SQL Standard

SQL Escape Single Quote

An escape character refers to a special character that tells the SQL preprocessor to process the character as a literal string instead of interpreting it to a pre-defined operation.

For example, strings in SQL are denoted by enclosing them inside a pair of single quotes. However, if you need to add a quoted string, it is impossible without the use of escape characters. This is because SQL will interpret the second single quote character as a closing block to a string.

Take the example shown below:

'that's his house';

If you attempt to add, such as a string to SQL, it will result in an error.

SQL Escape Single Quote

The way to avoid this issue is by using escape characters. These are a set of characters that implement special meaning when used appropriately.

Common SQL escape characters include:

  1. \’ – Escape single quote
  2. \” – Escape double quote
  3. \b – backspace character
  4. \m – newline character
  5. \r – carriage return
  6. \\ – Escape backslash character
  7. \% – Escape percentage sign
  8. \t – Tab character

These are several familiar escape characters supported by database engines. Keep in mind that various database vendors may implement custom escape characters. Feel free to check the documentation for your database engine to learn more.

The following example shows how to escape a single quote character in SQL:

'that\'s his house';

In some database engines, the above syntax is not supported. For example, running the query following in PostgreSQL will fail:

SELECT 'that\'s his house';

For that case, both PostgreSQL and SQL Server allow you to escape single-quoted string using the syntax shown below:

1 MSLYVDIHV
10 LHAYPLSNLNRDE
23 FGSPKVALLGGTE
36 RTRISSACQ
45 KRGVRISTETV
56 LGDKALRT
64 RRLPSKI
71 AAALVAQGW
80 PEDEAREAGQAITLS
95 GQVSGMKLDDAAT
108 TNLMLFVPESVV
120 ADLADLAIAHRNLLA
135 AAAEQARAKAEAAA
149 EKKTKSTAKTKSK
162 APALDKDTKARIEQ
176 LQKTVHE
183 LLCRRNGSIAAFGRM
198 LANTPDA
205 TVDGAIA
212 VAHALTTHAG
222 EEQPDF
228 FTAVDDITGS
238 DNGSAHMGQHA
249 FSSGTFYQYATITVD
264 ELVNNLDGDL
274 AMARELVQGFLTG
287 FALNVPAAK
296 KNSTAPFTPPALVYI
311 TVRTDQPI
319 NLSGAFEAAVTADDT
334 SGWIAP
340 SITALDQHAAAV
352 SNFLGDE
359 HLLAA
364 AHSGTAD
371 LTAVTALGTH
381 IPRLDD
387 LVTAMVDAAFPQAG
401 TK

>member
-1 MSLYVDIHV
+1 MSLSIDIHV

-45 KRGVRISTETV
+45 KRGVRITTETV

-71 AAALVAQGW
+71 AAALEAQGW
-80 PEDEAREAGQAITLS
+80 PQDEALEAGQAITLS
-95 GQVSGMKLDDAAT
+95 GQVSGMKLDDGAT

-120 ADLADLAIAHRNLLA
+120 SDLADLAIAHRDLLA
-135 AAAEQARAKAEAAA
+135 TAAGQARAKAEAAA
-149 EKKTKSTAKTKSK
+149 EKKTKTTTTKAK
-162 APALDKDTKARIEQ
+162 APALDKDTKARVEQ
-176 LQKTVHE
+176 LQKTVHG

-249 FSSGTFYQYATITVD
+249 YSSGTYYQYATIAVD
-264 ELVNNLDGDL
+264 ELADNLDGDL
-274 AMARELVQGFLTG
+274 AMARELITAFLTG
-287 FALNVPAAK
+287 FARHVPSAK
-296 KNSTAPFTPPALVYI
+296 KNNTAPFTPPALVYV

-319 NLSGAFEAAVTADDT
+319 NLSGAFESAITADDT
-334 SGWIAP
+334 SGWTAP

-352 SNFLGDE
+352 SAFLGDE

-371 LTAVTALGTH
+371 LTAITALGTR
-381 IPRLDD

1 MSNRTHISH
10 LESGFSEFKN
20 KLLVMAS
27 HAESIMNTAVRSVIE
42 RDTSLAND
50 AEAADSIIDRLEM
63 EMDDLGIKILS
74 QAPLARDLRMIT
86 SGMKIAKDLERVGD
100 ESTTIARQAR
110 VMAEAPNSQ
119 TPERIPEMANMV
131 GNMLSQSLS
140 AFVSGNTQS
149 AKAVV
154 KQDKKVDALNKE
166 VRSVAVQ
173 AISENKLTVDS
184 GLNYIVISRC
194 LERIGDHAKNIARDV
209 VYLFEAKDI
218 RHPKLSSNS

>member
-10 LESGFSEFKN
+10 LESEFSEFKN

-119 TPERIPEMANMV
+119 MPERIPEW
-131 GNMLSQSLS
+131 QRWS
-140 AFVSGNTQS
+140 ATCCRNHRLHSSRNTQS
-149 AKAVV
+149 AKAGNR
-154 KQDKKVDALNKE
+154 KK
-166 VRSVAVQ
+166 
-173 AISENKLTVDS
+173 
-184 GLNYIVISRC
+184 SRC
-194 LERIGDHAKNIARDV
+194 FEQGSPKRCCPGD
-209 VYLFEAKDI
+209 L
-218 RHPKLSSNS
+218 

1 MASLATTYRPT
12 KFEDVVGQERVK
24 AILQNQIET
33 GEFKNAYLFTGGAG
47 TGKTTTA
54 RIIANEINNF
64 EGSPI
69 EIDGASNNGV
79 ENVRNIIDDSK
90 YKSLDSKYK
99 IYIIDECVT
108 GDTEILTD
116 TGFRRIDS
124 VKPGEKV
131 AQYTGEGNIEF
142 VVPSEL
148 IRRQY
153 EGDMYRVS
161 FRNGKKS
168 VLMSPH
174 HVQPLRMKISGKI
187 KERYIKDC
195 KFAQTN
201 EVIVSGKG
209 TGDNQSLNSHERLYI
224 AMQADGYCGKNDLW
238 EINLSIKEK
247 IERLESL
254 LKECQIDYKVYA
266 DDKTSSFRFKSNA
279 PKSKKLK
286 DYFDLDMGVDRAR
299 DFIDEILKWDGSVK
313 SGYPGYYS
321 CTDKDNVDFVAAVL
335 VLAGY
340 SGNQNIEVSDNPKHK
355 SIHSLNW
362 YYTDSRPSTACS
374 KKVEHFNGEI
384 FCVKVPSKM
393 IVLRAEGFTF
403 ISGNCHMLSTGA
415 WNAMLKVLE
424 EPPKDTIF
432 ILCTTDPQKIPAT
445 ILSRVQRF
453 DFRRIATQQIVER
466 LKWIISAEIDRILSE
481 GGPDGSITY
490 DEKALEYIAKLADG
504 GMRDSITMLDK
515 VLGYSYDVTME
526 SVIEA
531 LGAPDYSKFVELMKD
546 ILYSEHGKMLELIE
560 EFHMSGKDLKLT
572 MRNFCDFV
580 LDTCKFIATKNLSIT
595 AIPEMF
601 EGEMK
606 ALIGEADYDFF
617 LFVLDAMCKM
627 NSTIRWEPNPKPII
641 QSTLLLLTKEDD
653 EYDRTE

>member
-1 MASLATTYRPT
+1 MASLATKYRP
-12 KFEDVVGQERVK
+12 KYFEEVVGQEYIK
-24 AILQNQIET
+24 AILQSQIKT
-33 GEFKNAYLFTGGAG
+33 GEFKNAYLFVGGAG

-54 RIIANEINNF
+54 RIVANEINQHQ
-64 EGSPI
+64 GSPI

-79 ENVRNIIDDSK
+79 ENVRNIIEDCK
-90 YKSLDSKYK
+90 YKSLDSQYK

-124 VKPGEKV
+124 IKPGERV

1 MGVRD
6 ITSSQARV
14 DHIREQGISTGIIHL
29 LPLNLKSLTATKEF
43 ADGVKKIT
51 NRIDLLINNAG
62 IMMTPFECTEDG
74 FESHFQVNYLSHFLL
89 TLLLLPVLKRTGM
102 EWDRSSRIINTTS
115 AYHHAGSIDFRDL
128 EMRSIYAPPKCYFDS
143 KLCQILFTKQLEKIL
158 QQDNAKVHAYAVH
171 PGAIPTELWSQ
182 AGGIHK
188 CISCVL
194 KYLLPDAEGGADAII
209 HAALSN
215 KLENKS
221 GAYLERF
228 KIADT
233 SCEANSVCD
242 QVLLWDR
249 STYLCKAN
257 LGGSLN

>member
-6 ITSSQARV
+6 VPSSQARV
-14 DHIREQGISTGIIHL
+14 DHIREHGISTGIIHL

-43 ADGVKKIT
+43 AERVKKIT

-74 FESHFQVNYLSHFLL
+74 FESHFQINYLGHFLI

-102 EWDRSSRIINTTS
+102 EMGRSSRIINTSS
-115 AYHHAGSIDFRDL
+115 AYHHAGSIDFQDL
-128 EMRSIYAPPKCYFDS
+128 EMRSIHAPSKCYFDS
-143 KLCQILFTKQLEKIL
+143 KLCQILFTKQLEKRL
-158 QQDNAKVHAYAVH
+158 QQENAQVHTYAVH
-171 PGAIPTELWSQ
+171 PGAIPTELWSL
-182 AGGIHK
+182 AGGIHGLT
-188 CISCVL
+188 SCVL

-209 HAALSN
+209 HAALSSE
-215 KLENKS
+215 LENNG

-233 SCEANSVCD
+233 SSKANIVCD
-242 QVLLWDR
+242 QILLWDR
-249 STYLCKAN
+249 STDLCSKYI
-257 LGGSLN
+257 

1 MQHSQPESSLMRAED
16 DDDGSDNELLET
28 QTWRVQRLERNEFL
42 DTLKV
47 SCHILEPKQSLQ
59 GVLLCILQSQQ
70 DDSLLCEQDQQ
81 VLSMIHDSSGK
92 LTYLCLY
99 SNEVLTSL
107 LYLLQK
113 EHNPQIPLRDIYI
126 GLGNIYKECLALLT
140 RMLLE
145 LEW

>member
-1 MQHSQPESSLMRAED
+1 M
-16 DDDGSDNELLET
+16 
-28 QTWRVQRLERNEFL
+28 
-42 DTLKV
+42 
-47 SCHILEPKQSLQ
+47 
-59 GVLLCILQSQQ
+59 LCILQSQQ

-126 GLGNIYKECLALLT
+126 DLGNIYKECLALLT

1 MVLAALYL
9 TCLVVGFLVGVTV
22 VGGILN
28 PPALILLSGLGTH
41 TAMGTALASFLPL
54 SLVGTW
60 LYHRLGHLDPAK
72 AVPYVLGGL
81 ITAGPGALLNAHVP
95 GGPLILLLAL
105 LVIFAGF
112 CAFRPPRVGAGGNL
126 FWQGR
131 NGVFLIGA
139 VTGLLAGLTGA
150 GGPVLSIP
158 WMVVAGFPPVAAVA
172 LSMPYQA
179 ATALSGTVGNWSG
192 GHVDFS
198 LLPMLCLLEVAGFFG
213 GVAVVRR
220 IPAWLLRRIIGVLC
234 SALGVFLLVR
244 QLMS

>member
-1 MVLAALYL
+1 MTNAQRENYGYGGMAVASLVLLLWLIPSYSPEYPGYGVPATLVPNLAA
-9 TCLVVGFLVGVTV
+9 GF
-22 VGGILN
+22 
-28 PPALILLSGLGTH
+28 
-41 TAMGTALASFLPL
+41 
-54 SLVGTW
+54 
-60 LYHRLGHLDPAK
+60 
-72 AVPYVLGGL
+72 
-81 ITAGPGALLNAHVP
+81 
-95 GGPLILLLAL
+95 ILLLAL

SELECT 'that''s his house';

This should escape the single quote and print the following:

 that's his house

We can also use a mix of double quotes and single quotes to achieve the same result. Remember that this method is only supported in database engines where you can create strings using double-quotes. An example is the MySQL database engine.

An example is shown below:

SELECT "that's his house" AS string;

Since we use double quotes to denote the string, the single quote is automatically treated as part of the literal string.


In this article, we explored escape characters in SQL databases and how to use them to escape single-quote characters. We hope you found this article helpful. Check the other Linux Hint articles for more tips and tutorials.

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John Otieno

My name is John and am a fellow geek like you. I am passionate about all things computers from Hardware, Operating systems to Programming. My dream is to share my knowledge with the world and help out fellow geeks. Follow my content by subscribing to LinuxHint mailing list